- conversation about clinical data management practices that generalize to non-clinical projects
- continue developing bibliometrics cover pages for faculty dossier workshop
- data management lit review – statistics texts
Clinical data management
I had an interesting conversation with the CTSI’s Director of Clinical Data Management a couple of weeks ago. We share the perspective that there are a lot of common elements to good data management practices across clinical and non-clinical research. I’m still surprised by how little literature there is on the topic. Perhaps because the Good Clinical Data Management Practices manual (produced by the Society for Clinical Data Management) seems to be heavily used and informed by industry folks, academic researchers have paid it little attention. In clinical research, there is more often a recognized role for data management, thus separation of data management responsibilities from the PI. That’s one challenge to improving the data management practices for fields or teams in which data management is embedded in many roles and no one person has clear responsibility – it’s not a priority and there is no accountability. Aside from identifying common good practices, this is the real issue in data management – how do we get researchers to incorporate good data management practices in their processes? First comes the awareness, then attitude changes, and finally the hardest of all – behavioral/cultural changes.
Anyhow, this led to an invitation to sit in on a call with a teaching/research hospital that has a robust data management group. It was fascinating to hear an industry-informed perspective on data management and the general messiness of academic research. There is so much valuable information to be shared here, so why isn’t this knowledge transfer happening on a larger scale? This is ripe for a network analysis study, which I don’t have the chops or time to do.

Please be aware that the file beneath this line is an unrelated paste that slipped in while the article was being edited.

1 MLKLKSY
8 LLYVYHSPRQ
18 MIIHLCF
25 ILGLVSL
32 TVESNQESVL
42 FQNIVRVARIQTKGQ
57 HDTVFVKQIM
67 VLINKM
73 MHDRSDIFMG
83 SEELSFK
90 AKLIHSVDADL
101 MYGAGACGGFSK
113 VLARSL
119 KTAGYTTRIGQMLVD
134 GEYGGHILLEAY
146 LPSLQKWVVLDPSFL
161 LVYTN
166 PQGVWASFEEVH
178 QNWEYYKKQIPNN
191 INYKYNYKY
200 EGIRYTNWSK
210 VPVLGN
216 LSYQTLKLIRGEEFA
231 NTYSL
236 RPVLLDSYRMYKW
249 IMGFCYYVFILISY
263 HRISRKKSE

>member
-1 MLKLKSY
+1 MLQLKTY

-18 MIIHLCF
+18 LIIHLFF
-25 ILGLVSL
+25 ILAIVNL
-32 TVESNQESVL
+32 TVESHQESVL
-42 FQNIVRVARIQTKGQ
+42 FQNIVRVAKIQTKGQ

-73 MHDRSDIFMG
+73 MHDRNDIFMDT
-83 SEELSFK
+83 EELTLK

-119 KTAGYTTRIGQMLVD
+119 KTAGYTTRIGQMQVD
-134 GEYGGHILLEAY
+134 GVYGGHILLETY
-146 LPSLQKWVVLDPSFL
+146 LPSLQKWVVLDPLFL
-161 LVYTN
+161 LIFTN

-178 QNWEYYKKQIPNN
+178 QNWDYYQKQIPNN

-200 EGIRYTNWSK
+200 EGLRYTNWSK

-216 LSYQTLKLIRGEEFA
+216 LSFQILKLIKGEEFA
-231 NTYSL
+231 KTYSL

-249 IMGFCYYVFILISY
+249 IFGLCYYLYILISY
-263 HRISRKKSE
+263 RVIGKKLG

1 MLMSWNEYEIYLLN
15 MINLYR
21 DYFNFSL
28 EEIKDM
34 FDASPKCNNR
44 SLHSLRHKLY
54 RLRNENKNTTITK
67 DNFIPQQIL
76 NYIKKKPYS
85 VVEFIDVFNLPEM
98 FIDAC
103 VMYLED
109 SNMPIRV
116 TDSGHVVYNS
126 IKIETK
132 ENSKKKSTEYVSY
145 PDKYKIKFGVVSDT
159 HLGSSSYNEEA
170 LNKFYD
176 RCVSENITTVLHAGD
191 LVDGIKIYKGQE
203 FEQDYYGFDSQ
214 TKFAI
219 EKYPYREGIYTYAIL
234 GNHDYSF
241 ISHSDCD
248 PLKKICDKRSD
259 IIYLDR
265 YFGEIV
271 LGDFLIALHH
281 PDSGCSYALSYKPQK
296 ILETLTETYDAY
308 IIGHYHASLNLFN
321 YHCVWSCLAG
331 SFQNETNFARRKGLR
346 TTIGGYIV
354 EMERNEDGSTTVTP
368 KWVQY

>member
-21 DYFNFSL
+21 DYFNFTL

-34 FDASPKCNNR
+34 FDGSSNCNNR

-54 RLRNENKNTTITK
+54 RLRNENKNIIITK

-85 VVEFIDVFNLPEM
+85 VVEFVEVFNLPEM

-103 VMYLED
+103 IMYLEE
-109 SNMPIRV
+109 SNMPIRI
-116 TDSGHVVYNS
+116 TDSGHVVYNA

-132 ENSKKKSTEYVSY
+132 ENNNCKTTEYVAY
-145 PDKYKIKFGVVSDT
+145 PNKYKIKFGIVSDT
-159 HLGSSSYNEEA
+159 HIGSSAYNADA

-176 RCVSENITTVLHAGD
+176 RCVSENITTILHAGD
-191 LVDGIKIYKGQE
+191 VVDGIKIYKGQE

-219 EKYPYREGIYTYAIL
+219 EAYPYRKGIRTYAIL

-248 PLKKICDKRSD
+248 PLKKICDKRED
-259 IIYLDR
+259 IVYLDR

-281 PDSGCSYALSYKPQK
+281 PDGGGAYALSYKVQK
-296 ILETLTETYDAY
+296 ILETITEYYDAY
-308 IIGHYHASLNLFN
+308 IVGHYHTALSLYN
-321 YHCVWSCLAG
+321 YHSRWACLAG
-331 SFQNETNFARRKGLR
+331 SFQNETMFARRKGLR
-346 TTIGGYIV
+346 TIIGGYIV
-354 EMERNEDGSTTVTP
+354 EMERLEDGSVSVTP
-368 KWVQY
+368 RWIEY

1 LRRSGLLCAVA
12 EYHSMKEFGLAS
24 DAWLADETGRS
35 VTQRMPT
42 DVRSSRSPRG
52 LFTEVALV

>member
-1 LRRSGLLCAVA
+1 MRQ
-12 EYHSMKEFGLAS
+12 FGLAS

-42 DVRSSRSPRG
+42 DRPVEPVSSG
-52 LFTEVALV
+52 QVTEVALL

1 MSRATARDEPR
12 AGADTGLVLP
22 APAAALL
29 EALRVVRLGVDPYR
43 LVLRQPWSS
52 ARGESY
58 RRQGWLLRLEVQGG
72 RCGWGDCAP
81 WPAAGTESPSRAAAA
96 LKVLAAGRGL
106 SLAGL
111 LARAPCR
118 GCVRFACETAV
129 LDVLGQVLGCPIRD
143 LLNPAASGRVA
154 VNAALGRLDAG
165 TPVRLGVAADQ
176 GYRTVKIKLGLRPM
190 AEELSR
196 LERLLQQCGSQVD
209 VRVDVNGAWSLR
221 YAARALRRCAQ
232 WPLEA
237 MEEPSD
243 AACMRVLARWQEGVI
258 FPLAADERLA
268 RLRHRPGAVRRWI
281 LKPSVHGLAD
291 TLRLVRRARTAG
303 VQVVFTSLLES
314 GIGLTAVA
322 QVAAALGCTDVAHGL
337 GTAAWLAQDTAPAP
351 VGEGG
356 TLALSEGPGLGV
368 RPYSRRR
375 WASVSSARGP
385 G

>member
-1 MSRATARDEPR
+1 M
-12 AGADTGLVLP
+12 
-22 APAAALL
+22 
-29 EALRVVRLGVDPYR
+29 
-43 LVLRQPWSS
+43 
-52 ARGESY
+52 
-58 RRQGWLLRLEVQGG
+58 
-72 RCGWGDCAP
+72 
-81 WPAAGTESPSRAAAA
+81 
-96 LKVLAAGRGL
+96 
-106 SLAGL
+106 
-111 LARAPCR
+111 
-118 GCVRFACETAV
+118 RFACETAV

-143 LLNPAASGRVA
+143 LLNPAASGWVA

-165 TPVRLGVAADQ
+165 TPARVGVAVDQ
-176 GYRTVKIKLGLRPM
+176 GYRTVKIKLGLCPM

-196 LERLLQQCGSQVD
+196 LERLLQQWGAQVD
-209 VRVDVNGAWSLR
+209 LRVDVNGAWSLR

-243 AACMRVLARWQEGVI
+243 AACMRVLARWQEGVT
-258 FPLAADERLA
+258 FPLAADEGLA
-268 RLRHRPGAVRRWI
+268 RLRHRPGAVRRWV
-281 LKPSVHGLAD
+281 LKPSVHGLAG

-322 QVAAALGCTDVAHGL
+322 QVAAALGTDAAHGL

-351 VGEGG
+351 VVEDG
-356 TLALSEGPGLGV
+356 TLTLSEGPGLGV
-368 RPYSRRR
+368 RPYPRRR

Bibliometrics cover pages
We’re offering our Gathering Evidence workshop for the second time this September. I’ve been tasked with developing some sample evidence pages for faculty to incorporate into their dossier. Setting aside the fact that I am not a designer, this has proven to be very challenging and time-intensive. Standardizing the presentation of even citation data is confusing because Web of Science, Scopus, and Google Scholar all have varying coverage. That doesn’t even begin to touch on the more ephemeral social data – views, downloads, shares, etc. for other types of impact and other types of products. Each researcher and field of study seems to have their own behaviors, social networks used, and expectations for information sharing. Is any of this documented? Nope! Should we – as users – have better access to these data? Yes! The reasons why are beyond my ability to articulate today, but we truly need easier access to these data for P&T dossiers, research impact metrics, and institutional evaluation.
Data management lit review – statistics texts
I’m getting a bit bogged down in the numerical perspective of data and analysis, so I’m interspersing reading from two qualitative texts (Dey and Creswell) to balance it out. As I read through these texts and having conversations with some computer and information science faculty, I’m realizing that much of this doesn’t apply to computational and modeling code and data. Guess I’ll be adding to the reading list for phase 3 of this lit review!